Time slows down as soon as you set foot in Spain's most undiscovered region, Extremadura. But before you start exploring, take a few minutes to connect with the surrounding nature. Breathe deeply the Mediterranean forest’s pure, scented air, cross barefoot the closest cold-water stream, and become aware of the silence while contemplating the dark green slopes that skim the clear sky on the horizon.
Then, you’ll be ready to visit Cáceres and Badajoz provinces – Spain’s two largest – that make up Extremadura.
I was raised here, and I couldn’t think of a better way to get inspired to write this article than to travel back home.
Distance allows us to see things from different perspectives and rediscover, as travelers, the places we visited long ago as locals. This happens whenever I go back to the timeless and underrated Extremadura.
The picturesque vistas vary from endless dehesas (meadows) – where cows, fighting bulls, sheep, and black Iberian pigs graze peacefully under the shadows of evergreen cork and holly oaks – to mighty waterfalls, dense woods, and mountain chains.
I remember with affection the spring day my best friend Alberto got his driving license, and we went on a road trip to Valle del Jerte. We left Plasencia’s Valcorchero granite outcrops and reservoir, following the winding river until we sighted the marvelous cherry blossom valley in all its splendor – and dare I say it rivaled Japan.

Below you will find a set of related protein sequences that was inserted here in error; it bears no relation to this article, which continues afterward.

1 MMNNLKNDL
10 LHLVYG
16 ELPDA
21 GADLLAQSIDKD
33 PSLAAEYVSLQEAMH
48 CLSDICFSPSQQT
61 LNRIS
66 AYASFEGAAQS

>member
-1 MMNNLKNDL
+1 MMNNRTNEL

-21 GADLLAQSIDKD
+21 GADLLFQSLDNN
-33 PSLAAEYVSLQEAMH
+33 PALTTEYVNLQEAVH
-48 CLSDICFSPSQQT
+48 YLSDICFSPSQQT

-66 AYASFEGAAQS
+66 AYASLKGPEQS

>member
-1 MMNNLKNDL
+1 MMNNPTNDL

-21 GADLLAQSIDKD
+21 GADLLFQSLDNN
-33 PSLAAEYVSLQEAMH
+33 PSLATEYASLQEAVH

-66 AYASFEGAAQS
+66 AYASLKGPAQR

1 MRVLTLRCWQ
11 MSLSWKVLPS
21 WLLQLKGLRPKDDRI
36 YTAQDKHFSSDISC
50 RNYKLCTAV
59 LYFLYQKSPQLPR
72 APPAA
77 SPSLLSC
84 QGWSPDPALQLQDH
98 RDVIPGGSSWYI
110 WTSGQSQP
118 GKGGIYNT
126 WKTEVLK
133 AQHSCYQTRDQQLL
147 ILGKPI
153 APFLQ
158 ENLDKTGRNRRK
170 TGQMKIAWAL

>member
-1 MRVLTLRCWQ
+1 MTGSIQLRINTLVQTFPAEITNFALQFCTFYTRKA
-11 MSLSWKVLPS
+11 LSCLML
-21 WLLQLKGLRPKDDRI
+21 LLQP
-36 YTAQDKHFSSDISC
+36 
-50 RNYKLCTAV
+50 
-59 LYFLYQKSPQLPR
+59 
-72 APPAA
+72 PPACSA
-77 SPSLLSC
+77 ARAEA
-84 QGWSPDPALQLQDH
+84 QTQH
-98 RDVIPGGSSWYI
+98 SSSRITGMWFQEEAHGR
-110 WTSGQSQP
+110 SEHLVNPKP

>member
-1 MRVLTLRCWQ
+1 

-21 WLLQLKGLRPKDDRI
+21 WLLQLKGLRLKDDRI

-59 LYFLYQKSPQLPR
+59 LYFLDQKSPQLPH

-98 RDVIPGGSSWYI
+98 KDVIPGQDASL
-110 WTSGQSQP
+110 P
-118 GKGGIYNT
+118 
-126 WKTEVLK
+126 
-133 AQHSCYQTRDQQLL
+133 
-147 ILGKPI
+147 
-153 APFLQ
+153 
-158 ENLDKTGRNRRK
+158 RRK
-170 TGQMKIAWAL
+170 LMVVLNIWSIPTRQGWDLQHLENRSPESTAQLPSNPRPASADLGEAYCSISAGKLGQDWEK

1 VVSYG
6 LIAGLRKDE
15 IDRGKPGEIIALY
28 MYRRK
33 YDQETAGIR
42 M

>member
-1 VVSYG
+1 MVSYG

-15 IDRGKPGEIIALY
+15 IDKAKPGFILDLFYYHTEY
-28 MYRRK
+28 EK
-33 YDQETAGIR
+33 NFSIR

This is not the only breathtaking place in the region – 31mi (50km) to the south, is the UNESCO Biosphere Reserve and National Park of Monfragüe. Located in the very heart of Cáceres province and crossed by the Tagus River, it’s among the best places in Europe for wildlife spotting (such as wild boar, red fox, and otters), birding, and stargazing.
To see why the Arabs called this place The Abyss, venture along the 10mi (16km) internal Red Route via El Salto del Gitano lookout, reaching the 9th-century castle watchtower for sunset. An unforgettable experience.
I also love the surreal aragonite crystal formations of the cave of Castañar de Ibor and the ancient, Appalachian-type landforms at Villuercas Ibores Jara UNESCO Global Geopark, about an hour’s drive southeast of Monfragüe
I've found that most people I've crossed paths with can’t locate Extremadura on a map despite having visited Spain, and I don't blame them. It’s easy to overlook that a country is more than just its capital and major cities.